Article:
Shorter Sleep May Increase Consumption of Sugar-Sweetened Drinks

People who sleep five or fewer hours a night are likely to drink significantly more sugary caffeinated drinks, such as sodas and energy drinks, according to a new study. “We think there may be a positive feedback loop where sugary drinks and sleep loss reinforce one another, making it harder for people to eliminate their unhealthy sugar habit,” said Aric A. Prather, assistant professor at the University of California San Francisco. “This data suggests that improving people’s sleep could potentially help them break out of the cycle and cut down…

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How to Increase Hemoglobin: 7 Natural Ways

“Hemoglobin is an iron-rich protein present in red blood cells and is responsible for carrying oxygen throughout the body. It is necessary to maintain normal levels of hemoglobin in your blood for your body to function properly i.e. 14 to 18 g/dl for adult men and 12 to 16 g/dl for adult women. When the level of hemoglobin drops, it can cause weakness, fatigue, headaches, shortness of breath, dizziness, poor appetite and rapid heartbeat. If the level of hemoglobin decreases significantly, the condition may be diagnosed as anemia and symptoms…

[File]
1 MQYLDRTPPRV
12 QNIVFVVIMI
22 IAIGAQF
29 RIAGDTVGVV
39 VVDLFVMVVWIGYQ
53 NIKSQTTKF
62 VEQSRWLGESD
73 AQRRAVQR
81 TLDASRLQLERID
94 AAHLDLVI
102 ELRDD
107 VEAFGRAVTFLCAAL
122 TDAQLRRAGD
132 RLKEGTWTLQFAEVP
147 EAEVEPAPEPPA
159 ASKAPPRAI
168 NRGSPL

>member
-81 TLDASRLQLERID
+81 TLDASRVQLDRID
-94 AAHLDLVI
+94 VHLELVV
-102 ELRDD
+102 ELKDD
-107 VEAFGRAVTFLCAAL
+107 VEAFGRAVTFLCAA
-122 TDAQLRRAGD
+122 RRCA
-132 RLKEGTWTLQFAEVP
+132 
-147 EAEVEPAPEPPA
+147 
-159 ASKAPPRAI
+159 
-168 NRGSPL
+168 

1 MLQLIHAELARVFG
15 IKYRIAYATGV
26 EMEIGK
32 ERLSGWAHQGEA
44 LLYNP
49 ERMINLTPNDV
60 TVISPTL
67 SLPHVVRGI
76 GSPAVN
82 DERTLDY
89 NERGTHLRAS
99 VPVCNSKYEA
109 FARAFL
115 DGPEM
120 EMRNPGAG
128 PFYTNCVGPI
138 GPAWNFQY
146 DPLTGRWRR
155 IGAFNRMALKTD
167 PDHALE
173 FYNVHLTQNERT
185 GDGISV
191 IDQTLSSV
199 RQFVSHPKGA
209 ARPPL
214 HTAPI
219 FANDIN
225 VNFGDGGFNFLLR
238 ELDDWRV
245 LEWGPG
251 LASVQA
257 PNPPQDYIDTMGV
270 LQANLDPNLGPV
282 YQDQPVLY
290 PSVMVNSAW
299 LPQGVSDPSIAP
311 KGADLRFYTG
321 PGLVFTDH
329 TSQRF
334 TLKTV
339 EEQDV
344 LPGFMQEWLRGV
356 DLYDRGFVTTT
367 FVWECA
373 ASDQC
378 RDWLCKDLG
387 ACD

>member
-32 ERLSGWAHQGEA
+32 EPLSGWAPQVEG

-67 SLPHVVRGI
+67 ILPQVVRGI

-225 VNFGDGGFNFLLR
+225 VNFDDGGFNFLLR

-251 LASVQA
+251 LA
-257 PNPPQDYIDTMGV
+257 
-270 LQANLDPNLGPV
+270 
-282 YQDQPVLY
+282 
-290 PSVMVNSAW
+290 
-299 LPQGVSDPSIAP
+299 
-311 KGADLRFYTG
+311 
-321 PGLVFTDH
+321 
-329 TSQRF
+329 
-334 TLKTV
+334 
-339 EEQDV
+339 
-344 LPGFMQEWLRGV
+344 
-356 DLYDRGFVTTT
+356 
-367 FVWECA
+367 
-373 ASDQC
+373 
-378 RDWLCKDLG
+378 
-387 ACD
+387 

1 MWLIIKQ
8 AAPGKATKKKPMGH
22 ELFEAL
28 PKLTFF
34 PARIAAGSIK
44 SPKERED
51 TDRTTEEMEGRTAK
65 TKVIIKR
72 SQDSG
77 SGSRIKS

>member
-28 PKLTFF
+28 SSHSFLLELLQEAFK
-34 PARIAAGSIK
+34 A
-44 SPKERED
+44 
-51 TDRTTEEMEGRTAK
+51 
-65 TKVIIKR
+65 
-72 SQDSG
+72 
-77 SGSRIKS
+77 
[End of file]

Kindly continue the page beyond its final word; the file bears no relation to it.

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Late Pregnancies May Increase Risk of Autism in Kids

Parents who reproduce later in life are more likely to have children who develop autism disorders, a study finds. The study, published in the journal Evolution, Medicine, and Public Health, suggested that late reproduction was not associated with increased risk for schizophrenia in offspring. The authors used a sample of about 1.7 million people out of which approximately 6.5 per cent were diagnosed with autistic or schizophrenic disorders during this time. Their data included autistic and schizophrenic diagnoses for up to 30 years of age and over 20 potentially confounding…